Our first look at long-term trends in reading and math assessments since the pandemic began affirm what many education professionals were anticipating.
The National Association for Educational Progress (NAEP), also known as “The Nation’s Report Card,” recently issued its signature report, which revealed that students assessed during the COVID-19 pandemic experienced significant declines in both mathematics and reading. NAEP’s 2022 data shows that “average scores at both grades [eighth and fourth] were not significantly different in comparison to the first reading assessment [20 years prior] in 1992.”
And while reading score declines as measured by various student assessments during COVID-19 are alarming, they are not unexpected given the profound obstacles students have faced.
Now, with data in hand, the critical work of getting students back on track toward reading on grade level by the fourth grade begins. The silver lining is: With a focus on creating more equitable opportunities for individualized support for students, they can and will catch up.
School systems have significant work to address inequitable opportunities and challenges that were already occurring prior to the time COVID-19 disrupted school operations in spring 2020, and we are aware that many students had inequitable access to the technology and quality instruction that other students received during the last two school years. Many other adults outside the school system can and must also play important roles in student learning and support, such as family members, tutors, counselors, and mental health professionals.
Certainly, addressing the needs of all students (especially after a global pandemic) could never boil down to a common formula, yet this is a critical time to ensure that proven methods for teaching foundational literacy skills enable educators, family members, tutors, and others to effectively support student literacy development.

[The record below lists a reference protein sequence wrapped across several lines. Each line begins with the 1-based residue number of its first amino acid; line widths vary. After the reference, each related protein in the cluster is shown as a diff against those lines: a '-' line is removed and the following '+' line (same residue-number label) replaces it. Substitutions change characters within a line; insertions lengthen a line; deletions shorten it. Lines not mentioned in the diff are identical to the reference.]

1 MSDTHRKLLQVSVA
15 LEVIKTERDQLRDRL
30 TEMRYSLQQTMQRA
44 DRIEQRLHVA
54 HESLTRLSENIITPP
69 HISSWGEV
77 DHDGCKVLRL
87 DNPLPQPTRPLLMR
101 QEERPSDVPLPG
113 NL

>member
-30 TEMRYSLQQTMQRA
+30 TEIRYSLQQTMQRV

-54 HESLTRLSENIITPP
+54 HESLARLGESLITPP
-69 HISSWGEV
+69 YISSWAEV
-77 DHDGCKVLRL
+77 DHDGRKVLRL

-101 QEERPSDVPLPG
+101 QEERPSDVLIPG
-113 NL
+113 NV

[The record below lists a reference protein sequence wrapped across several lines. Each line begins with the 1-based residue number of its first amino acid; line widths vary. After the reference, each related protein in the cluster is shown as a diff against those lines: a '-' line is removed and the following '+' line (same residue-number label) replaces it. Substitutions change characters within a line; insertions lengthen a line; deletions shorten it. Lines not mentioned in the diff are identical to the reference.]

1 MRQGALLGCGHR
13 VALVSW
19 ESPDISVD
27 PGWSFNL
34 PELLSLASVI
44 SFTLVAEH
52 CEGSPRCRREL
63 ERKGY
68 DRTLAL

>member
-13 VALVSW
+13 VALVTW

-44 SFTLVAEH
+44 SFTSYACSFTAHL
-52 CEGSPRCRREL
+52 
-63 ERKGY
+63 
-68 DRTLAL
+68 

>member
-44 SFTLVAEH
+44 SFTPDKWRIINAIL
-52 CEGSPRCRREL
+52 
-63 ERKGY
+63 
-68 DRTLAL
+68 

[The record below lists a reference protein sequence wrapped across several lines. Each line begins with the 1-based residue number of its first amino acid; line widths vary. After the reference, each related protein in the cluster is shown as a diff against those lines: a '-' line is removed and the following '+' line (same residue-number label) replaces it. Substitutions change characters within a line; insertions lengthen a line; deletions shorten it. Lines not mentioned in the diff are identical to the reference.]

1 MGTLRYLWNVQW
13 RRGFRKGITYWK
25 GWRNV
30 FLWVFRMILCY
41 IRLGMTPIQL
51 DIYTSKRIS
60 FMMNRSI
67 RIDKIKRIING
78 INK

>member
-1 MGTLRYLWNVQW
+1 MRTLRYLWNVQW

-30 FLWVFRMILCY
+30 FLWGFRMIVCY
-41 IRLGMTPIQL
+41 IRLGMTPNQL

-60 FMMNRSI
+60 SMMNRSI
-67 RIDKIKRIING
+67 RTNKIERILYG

1. Literacy instruction must be rooted in the science of reading
Reading is a vital foundational skill for navigating an increasingly complex world, yet it is not a natural skill. The process of making meaning from symbols on a page or a digital device is complex. For students who struggle with reading, it is even more crucial that they receive systematic instruction, consistent exposure to quality learning materials, and many opportunities for practice.
There’s a significant body of scientific research available to better understand how we learn to read. And the methodology with the most significant base of scientific evidence, often referred to as the “Simple View,” establishes that the process of comprehending what we read involves sounding out and recognizing words in addition to making meaning of the words strung together in a sentence. This process relies heavily on phonological awareness and phonics for word recognition and decoding along with explicit and consistent instruction.
Despite significant evidence showing that phonics-based instruction is the most effective method, it has not been broadly adopted within the U.S. education system. To get students back on track with their literacy development, science-based instruction should be central since it is proven to be the most effective path for most students.
2. Engaging and motivating students begins with a warm, positive, two-way relationship
Learning to read is not easy. It’s a skill that takes time, practice, patience, and structured support to become proficient. For this reason, students often respond well to positive encouragement and support from family members, educators, tutors, and other trusted allies. These trusting relationships may become particularly important when students develop negative feelings associated with reading, and could use some extra positive reinforcement.
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